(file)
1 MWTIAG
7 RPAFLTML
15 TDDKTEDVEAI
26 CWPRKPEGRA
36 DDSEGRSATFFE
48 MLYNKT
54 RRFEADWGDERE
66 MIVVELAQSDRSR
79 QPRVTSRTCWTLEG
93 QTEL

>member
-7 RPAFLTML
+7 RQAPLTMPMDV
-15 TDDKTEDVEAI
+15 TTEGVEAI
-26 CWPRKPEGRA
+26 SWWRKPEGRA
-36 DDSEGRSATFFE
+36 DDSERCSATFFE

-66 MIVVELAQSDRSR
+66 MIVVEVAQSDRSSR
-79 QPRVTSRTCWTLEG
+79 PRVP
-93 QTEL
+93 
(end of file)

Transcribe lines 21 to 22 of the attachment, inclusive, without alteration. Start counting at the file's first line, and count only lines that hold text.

+66 MIVVEVAQSDRSSR
-79 QPRVTSRTCWTLEG